In response to the Macondo disaster, the EU published Directive 2013/30/EU on the Safety of Offshore O&G Operations. The transposing legislation serves to implement a Major Accident Hazard control (Safety Case) regime, similar to that which has been in place in the North Sea since the Piper Alpha disaster in July 1988. Such Safety Case regimes, based broadly on that introduced in the UK North Sea following the Piper Alpha disaster, are aimed at preventing the (re)occurrence of Major Accidents in the Offshore O&G sector and reducing their consequences, should they occur. Ultimately, the objective is to have a regime in place, which is effective in reducing the risk associated with Major Accidents across Europe. The legislation places requirements on both the industry operators and the regulators. Whilst preventative arrangements can be operator and local asset specific (but aligning to industry best practice and the Directive/Legislation requirements), given the transboundary nature of potential consequences (e.g. major oil spill affecting highly sensitive environments) a more integrated, regional approach is required.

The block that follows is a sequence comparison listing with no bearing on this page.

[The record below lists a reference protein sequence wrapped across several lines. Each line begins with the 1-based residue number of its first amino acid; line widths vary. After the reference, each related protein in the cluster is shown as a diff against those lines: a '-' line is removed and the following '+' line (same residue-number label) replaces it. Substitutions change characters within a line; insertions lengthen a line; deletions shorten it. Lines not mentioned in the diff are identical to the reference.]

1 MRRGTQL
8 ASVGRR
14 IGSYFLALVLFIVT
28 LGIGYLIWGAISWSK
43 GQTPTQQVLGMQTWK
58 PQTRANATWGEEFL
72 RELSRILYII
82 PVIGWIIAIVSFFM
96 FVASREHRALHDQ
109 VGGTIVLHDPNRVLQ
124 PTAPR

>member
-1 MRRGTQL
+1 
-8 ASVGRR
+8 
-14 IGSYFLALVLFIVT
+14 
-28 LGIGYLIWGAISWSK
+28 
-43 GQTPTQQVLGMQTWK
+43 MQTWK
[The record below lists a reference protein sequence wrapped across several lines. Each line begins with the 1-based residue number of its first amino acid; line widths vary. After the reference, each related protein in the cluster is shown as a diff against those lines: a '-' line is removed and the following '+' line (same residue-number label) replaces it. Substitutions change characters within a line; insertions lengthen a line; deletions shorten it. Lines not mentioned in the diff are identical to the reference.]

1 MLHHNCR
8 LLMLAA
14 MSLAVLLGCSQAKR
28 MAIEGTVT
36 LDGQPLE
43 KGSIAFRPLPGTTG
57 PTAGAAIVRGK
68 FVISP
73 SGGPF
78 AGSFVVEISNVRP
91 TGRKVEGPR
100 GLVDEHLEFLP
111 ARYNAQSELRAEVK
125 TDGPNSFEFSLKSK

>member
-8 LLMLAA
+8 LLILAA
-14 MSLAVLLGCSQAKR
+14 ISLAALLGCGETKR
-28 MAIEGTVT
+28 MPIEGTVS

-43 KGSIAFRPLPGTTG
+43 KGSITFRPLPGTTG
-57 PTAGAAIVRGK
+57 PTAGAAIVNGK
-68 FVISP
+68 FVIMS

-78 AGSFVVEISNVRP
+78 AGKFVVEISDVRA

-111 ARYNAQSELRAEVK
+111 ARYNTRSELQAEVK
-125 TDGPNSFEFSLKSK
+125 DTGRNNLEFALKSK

Almost all countries in the Mediterranean region have some form of offshore O&G operations and clearly, the situation is complex as not all form part of the EU. At the same time, the socio-economic and environmental sensitivities of the Mediterranean Sea are well recognised. This paper outlines the challenging steps of the implementation status of the Safety Directive across EU on the basis of experience & lessons learned by the Authors in assisting O&G Companies across several countries bordering the Mediterranean Sea. The aim of the Paper is to present a Regional overview across the countries involved (EU, not EU, Accession EU) examining future trends for a sustainable development.